Op/Ed

Letter to the editor: Police must be held accountable for lethal force

I am able to walk in my neighborhood. Rest in Peace Ezell Ford. I am able to play peacefully in the park. Rest in Peace Tamir Rice. I am able to go grocery shopping. Rest in Peace George Floyd. I am able to relax in my home. Rest in peace Breonna Taylor. I am a white American, and I don’t have to constantly worry that my life might be taken from me based on the color that I wear on my skin. 
The American government has not done enough in terms of police reform and interfering with police brutality, especially in black neighborhoods. Neither have they done enough in making sure officers are justly charged based on the nature of their crime. 
According to charts mapping police violence in 2019, 1,098 people were killed by the police, and 24% of those killings were Black Americans. This is significant considering Black people only make up 13% of the U.S. population. It is also important to realize that, as shown in the previously mentioned chart, that 99% of deaths by police have not resulted in the officer being charged. Police should not be able to get away with this amount of lethal force with no accountability. It is one thing if the person killed was armed, and the police officer was in immediate danger. In that case the killing was warranted, but it is entirely different when the victim is unarmed, as is the situation with many black victims. Yet still, in many of these cases, the officers are not charged. 
Breonna Taylor was an innocent, unarmed black woman who was killed by police after they broke into her apartment with a no-knock warrant. An article written by the New York Times reports that police were following up on a drug case, and when they breached the apartment they were met with shots, so they started aimlessly firing back. However, it is also reported by the same article that Brianna’s boyfriend, who had fired the gun, thought someone was breaking in and, rightly so, “was in fear for their lives.” These officers were not charged, and were only “placed on administrative reassignment.”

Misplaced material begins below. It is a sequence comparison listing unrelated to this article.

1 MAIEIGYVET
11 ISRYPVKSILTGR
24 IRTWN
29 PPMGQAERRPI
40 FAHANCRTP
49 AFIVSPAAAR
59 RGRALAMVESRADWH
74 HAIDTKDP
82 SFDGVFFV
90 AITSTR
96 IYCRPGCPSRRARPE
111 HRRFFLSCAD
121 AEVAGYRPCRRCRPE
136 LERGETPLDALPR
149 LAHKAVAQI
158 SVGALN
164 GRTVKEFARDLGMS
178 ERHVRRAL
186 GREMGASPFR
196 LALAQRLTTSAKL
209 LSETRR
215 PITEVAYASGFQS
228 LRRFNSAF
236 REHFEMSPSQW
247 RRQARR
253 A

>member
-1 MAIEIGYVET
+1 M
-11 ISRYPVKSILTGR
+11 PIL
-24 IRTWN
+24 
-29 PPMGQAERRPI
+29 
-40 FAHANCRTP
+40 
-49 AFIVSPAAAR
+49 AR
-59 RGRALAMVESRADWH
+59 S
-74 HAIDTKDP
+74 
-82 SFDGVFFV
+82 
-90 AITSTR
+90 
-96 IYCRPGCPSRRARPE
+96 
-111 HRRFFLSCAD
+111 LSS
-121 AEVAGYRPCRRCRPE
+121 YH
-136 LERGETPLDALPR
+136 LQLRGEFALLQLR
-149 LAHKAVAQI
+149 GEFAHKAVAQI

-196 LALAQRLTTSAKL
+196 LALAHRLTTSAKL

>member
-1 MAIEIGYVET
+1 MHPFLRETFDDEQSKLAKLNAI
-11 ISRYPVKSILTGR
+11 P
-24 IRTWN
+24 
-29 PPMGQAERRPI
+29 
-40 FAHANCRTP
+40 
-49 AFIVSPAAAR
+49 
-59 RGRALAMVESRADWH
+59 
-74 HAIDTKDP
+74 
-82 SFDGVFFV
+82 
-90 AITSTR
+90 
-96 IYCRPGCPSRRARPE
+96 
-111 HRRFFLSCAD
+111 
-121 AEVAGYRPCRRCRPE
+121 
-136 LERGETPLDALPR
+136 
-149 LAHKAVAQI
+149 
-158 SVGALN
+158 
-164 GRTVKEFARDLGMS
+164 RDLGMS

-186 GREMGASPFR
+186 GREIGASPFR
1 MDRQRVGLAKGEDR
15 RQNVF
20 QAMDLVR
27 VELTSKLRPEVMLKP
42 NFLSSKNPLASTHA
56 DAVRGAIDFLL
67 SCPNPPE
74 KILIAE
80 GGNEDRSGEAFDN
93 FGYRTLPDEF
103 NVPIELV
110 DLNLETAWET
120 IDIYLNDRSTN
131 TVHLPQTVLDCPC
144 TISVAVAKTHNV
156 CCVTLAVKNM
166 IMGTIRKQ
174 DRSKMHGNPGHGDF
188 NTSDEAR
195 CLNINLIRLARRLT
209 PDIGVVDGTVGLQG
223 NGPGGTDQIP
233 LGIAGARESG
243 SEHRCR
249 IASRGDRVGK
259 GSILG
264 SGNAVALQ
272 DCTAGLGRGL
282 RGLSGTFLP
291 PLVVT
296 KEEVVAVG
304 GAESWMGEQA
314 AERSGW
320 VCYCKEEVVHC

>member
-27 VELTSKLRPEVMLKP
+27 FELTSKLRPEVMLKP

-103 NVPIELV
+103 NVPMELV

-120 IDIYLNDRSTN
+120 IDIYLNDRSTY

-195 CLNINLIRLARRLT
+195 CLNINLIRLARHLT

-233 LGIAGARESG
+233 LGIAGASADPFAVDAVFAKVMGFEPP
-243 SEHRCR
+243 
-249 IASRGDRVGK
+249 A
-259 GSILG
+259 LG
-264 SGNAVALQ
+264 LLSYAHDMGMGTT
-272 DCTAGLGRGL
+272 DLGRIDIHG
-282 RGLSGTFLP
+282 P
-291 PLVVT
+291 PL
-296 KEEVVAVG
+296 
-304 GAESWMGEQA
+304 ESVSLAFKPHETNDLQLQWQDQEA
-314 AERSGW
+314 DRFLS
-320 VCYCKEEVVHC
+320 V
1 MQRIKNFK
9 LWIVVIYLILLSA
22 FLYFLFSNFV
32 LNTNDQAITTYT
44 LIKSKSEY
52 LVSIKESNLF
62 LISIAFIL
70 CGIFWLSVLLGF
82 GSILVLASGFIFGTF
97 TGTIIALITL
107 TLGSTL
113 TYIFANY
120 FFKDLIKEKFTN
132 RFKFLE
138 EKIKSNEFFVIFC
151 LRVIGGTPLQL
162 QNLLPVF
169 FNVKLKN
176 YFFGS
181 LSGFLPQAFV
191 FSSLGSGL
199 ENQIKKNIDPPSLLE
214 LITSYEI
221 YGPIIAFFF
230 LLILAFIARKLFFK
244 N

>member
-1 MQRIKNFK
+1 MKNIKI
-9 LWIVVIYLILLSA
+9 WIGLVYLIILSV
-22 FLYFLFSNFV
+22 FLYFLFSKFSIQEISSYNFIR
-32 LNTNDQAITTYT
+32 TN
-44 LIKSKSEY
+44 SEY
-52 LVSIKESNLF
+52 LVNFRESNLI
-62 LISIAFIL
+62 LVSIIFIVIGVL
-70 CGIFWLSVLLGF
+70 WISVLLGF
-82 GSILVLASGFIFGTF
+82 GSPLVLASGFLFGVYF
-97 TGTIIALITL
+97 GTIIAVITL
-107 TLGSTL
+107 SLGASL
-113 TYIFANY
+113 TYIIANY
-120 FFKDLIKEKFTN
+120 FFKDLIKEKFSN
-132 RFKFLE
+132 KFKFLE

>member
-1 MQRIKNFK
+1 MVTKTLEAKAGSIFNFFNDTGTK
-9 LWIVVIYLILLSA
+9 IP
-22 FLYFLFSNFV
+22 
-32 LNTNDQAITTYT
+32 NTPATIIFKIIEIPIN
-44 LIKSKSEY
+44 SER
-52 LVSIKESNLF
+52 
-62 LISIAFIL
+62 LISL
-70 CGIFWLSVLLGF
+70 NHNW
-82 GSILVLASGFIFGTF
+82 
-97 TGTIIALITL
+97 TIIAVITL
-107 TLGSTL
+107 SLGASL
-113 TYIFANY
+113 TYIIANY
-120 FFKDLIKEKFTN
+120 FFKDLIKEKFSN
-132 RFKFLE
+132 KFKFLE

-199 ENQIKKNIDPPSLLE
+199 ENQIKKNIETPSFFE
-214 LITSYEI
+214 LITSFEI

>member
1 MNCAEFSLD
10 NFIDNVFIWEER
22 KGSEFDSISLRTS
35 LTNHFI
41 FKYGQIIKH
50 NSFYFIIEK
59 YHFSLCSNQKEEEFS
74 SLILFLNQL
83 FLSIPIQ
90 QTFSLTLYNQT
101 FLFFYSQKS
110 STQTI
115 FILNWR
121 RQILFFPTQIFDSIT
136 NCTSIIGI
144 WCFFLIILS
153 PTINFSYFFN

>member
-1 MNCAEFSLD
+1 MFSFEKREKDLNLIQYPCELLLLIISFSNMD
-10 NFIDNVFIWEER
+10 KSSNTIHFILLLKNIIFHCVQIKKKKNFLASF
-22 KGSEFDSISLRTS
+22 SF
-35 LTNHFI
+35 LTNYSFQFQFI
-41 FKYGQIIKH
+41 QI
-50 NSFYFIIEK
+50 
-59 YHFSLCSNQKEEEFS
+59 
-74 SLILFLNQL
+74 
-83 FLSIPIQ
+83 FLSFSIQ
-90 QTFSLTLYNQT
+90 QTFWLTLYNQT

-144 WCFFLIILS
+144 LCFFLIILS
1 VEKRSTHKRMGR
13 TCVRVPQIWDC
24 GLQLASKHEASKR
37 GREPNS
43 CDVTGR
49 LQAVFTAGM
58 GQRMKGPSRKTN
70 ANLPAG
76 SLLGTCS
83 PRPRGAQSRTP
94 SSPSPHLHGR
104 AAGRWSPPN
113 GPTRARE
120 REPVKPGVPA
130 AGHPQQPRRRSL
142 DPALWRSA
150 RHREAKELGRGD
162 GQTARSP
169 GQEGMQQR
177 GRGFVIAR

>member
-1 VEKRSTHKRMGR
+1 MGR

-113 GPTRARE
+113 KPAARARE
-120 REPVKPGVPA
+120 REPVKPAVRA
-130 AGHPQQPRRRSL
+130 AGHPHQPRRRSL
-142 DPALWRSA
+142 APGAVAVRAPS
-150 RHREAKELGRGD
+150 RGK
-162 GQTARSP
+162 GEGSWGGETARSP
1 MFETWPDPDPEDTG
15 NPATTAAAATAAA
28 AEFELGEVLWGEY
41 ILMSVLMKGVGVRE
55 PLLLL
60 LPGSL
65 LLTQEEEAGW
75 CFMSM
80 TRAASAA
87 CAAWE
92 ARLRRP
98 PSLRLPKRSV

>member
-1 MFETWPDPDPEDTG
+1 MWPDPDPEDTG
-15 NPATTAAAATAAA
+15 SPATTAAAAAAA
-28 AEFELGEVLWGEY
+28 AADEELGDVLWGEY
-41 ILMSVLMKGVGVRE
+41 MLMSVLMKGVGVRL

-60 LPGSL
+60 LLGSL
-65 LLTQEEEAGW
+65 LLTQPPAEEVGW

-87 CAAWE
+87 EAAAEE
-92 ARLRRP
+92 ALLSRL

Many people continually argue that not all police officers are bad. This is entirely true, but not the point being made. The point is, as well stated by comedian Chris Rock, “some jobs can’t have bad apples, everybody gotta be goo … like pilots. American Airlines can’t be like ‘most of our pilots like to land, we just got some bad apples that like to crash into mountains.’” Police stations should not be allowed to have “bad apples,” especially not when their actions result in taking the lives of innocent people. 
There are many things that can be done both by our government, and by local police stations to encourage reform. Former President Barack Obama recommended “every mayor should review their use of force policies with members of their community and commit to planned reforms.” Obama also suggested specific reforms such as the active practice of “community policing, bias-free policing, limited pre-textual and biased stops, searches and arrests, continual scenario-based training, intervening in improper uses of force, and clear policies regarding force.” These are just a few of the recommended actions listed. Others touch on responding to crisis, the first amendment and free speech, accountability, data information, video footage and many others.
In order to encourage change and peace within neighborhoods, it is important that our own government, and furthermore our own President, recommends and enforces specific guidelines and reforms to follow. Nothing will change until people of power in this country recognize that change is not just wanted, but needed. 
Laura Bonar
Starksboro

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